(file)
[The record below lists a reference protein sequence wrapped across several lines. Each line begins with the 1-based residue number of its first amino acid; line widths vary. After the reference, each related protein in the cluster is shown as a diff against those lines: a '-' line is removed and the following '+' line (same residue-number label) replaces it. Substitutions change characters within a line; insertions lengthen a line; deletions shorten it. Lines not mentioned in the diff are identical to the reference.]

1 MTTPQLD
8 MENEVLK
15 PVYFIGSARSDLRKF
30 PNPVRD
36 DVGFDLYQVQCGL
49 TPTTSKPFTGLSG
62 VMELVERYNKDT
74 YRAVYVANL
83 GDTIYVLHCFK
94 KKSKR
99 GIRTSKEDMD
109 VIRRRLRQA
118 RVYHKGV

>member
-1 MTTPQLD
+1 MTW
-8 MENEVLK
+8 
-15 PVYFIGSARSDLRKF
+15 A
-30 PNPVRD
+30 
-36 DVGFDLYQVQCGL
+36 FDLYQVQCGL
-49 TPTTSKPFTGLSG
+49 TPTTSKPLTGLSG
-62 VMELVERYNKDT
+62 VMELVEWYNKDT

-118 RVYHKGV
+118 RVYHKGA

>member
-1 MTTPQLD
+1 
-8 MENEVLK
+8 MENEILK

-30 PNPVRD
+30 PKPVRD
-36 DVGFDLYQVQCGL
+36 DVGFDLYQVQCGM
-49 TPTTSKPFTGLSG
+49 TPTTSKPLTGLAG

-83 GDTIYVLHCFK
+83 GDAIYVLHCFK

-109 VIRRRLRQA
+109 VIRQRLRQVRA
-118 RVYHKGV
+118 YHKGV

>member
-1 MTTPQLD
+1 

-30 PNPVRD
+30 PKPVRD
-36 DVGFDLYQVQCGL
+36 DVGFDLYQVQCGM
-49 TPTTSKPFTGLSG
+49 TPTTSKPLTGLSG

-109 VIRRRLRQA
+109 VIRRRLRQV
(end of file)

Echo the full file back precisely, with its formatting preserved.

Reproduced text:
[The record below lists a reference protein sequence wrapped across several lines. Each line begins with the 1-based residue number of its first amino acid; line widths vary. After the reference, each related protein in the cluster is shown as a diff against those lines: a '-' line is removed and the following '+' line (same residue-number label) replaces it. Substitutions change characters within a line; insertions lengthen a line; deletions shorten it. Lines not mentioned in the diff are identical to the reference.]

1 MTTPQLD
8 MENEVLK
15 PVYFIGSARSDLRKF
30 PNPVRD
36 DVGFDLYQVQCGL
49 TPTTSKPFTGLSG
62 VMELVERYNKDT
74 YRAVYVANL
83 GDTIYVLHCFK
94 KKSKR
99 GIRTSKEDMD
109 VIRRRLRQA
118 RVYHKGV

>member
-1 MTTPQLD
+1 MTW
-8 MENEVLK
+8 
-15 PVYFIGSARSDLRKF
+15 A
-30 PNPVRD
+30 
-36 DVGFDLYQVQCGL
+36 FDLYQVQCGL
-49 TPTTSKPFTGLSG
+49 TPTTSKPLTGLSG
-62 VMELVERYNKDT
+62 VMELVEWYNKDT

-118 RVYHKGV
+118 RVYHKGA

>member
-1 MTTPQLD
+1 
-8 MENEVLK
+8 MENEILK

-30 PNPVRD
+30 PKPVRD
-36 DVGFDLYQVQCGL
+36 DVGFDLYQVQCGM
-49 TPTTSKPFTGLSG
+49 TPTTSKPLTGLAG

-83 GDTIYVLHCFK
+83 GDAIYVLHCFK

-109 VIRRRLRQA
+109 VIRQRLRQVRA
-118 RVYHKGV
+118 YHKGV

>member
-1 MTTPQLD
+1 

-30 PNPVRD
+30 PKPVRD
-36 DVGFDLYQVQCGL
+36 DVGFDLYQVQCGM
-49 TPTTSKPFTGLSG
+49 TPTTSKPLTGLSG

-109 VIRRRLRQA
+109 VIRRRLRQV